Anemia in Pregnancy


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1 :
2 : Definition Anemia - insufficient Hb to carry out O2 requirement by tissues. WHO definition : Hb conc. ? 11 gm % CDC definition : Hb conc. < 11gm % in 1st and 3rd trimesters and < 10.5 gm% in 2nd trimester For developing countries : cut off level suggested is 10 gm % - WHO technical report Series no. 405, Geneva 1968 Centre for disease control, MMWR 1989;38:400-4
3 : Degree Hb% Haematocrit (%) Moderate 7-10.9 24-37% Severe 4-6.9 13-23% Very Severe <4 <13% WHO Classification of Anaemia
4 : Magnitude of Problem Globally, is about 30 % In developing countries & India, incidence is around 40 – 90%. Responsible for 40% of maternal deaths in third world countries. Important cause of direct and indirect maternal deaths - Vitere FE Adv Exp Med Biol 1994;352:127
5 : Infection Lack of Concentration Weakness Irritability Palpitation Fatigue Dizziness Symptoms
6 : Clinical Features Pallor of skin And m/m Edema Platynychia Koilonychia Glossitis Stomatitis Tachycardia Soft ejection systolic murmur Signs
7 : Physiological Pathological Causes of Anaemia Nutritional Haemorrhagic Haemolytic
8 : Iron Requirement
9 : Early Pregnancy 2.5 mg / day 32 to 40 weeks 6.8 mg / day TOTAL 800 – 1000 mg 20 to 32 weeks 5.5 mg / day RBC =500mg Fetus+Placenta =450mg Third stage blood loss =200mg Total = 1150mg Iron Requirement During Pregnancy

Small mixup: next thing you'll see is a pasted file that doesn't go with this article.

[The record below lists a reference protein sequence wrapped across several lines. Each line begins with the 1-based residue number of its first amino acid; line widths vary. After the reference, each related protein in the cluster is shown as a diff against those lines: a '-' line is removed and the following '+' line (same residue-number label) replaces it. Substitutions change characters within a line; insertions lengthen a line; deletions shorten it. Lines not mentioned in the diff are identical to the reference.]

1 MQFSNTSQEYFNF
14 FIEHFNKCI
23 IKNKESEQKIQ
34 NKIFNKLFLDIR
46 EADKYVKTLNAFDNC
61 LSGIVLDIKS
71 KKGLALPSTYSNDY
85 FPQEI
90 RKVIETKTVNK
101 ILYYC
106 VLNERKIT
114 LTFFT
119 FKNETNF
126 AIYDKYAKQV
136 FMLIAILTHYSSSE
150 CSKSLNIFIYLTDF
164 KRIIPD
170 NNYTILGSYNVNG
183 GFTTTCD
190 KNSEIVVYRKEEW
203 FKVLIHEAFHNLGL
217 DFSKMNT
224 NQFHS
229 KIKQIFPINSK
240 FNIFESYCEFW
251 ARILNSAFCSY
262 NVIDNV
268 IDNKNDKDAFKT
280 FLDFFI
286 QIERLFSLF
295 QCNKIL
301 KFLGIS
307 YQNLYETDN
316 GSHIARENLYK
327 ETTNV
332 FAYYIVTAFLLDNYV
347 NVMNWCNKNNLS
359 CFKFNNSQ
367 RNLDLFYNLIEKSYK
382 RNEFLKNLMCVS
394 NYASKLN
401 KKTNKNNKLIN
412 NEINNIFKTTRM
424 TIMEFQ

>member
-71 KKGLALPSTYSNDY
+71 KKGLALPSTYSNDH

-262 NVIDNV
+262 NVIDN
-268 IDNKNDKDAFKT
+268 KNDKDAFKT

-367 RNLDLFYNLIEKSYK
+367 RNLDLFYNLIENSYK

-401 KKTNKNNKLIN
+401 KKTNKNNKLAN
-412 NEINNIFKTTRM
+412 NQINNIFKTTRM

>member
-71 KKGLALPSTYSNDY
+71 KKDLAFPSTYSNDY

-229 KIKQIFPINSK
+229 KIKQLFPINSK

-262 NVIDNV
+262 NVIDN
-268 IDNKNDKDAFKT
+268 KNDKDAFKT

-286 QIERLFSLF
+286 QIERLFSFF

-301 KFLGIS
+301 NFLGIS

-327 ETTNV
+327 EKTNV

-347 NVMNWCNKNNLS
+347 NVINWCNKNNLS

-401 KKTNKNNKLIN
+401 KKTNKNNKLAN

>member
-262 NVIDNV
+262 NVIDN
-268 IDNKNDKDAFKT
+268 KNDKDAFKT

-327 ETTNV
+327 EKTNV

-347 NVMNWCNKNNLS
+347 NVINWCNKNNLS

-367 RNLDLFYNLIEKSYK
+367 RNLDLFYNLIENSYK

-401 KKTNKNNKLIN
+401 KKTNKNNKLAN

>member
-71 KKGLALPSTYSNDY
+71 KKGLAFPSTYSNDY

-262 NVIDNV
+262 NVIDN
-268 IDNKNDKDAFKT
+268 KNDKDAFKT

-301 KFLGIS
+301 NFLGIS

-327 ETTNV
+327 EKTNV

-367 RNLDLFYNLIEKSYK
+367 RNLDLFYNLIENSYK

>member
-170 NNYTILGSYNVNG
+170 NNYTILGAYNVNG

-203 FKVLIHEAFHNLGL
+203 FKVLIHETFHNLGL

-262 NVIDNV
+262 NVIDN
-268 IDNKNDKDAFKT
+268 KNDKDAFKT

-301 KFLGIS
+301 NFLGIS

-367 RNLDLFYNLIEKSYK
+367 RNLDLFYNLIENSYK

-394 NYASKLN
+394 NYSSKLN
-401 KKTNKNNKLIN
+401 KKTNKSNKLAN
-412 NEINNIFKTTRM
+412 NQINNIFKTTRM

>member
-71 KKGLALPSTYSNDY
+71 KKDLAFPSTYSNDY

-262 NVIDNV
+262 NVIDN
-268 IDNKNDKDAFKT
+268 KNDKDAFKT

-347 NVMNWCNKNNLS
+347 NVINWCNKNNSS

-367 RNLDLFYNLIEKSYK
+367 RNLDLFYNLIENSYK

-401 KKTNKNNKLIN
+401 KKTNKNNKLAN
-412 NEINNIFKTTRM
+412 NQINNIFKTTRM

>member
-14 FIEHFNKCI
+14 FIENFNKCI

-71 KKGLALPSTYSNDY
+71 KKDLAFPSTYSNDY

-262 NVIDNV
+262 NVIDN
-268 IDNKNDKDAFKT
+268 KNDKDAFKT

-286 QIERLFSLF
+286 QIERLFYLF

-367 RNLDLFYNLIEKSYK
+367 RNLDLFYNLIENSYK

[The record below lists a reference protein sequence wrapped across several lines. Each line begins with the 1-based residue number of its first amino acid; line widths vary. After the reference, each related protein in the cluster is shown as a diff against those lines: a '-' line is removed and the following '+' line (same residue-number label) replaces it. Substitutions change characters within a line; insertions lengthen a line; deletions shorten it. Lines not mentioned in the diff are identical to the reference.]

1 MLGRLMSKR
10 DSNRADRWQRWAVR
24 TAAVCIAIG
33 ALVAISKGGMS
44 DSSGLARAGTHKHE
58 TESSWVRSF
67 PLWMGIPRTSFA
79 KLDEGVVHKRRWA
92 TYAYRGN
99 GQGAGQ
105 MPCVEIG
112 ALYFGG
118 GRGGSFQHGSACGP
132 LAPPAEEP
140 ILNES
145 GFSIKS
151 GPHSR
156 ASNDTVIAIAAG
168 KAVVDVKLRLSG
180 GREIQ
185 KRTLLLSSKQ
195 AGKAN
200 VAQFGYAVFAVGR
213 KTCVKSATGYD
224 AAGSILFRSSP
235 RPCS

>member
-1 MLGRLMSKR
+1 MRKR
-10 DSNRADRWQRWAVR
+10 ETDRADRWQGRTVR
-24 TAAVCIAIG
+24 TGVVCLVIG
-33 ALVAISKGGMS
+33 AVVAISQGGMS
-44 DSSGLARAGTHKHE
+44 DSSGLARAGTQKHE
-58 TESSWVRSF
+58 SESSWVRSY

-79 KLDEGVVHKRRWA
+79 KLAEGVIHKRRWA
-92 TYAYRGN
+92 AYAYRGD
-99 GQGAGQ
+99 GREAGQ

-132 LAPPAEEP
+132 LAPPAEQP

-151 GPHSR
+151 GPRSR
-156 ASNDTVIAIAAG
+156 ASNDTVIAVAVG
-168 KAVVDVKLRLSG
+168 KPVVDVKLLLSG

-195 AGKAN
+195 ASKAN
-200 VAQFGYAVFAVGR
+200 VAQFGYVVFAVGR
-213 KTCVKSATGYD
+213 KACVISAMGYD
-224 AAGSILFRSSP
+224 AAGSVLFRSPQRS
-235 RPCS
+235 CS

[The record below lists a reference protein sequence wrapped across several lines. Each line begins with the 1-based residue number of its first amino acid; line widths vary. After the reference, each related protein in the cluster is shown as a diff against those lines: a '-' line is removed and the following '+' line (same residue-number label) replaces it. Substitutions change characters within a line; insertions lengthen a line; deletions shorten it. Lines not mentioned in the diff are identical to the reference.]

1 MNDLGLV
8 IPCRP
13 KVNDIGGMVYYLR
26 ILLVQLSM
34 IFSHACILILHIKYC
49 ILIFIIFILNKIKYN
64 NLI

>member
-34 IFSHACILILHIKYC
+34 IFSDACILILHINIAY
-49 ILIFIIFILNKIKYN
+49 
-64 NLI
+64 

10 : Normal Levels
11 : Laboratory Diagnosis of Anaemia
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13 : Reason For Increased Incidence Of Anemia Poor pre-pregnancy iron balance due to – untreated systemic diseases & menstrual disorders Improper supplementation of iron in pregnancy ( late registration and poor follow up) Repeated childbearing Lack of awareness and illiteracy
14 : Low socioeconomic status and poor hygiene Chronic malnutrition Poor availability of iron due to predominantly veg diet, diet low in calories but rich in phytates. Food and religious taboos GI infections and infestations (e.g. Kala azar, worm infestations) Reason For Increased Incidence Of Anemia
15 : Complications - Pregnancy
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17 : Management Options Pre – pregnancy : Treat the cause before conception Pre-pregnancy balanced diet, education and health support. Build up iron stores during adolescent phase
18 : Modalities of Management
19 : 100 mg elemental Iron ------- ? 0.18 gm % day Iron stores poor Oral Iron
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21 : Oral Iron Therapy Ideal dose – 100mg per day (prophylactic) Ferrous gluconate, ferrous fumarate, ferrous succinate, ferrous sulphate, ferrous ascorbate citrate Rise in Hb – 0.8 gm / dl / week Side effects -G I upset most common Pt. compliance not guaranteed Ineffective in pts with worm infestations Inconclusive evidence on benefit of controlled release Iron preparation
22 : Iron salts are dissociated into bivalent or trivalent iron salts Diffuses as free iron ions through the upper part of the gastrointestinal mucosa Taken up by transferrin and incorporated into ferritin. For binding to ferritin and transferrin ferrous iron has to be converted into ferric iron by oxidation Highly reactive free radicals are produced during this process All ionic iron including carbonyl iron are absorbed similarly Borbolla JR. Cicero RE, Dibilox MM, Sotres RD et al.. Rev Mex Pediatr 2000; 67(2): 63-67 Heubers KA, Brittenham GM, Csiba E, Finch CA. J Lab Clin Med 1986 ; 108 ; 473-8. Absorption of Ferrous Salts Uncontrolled Passive Absorption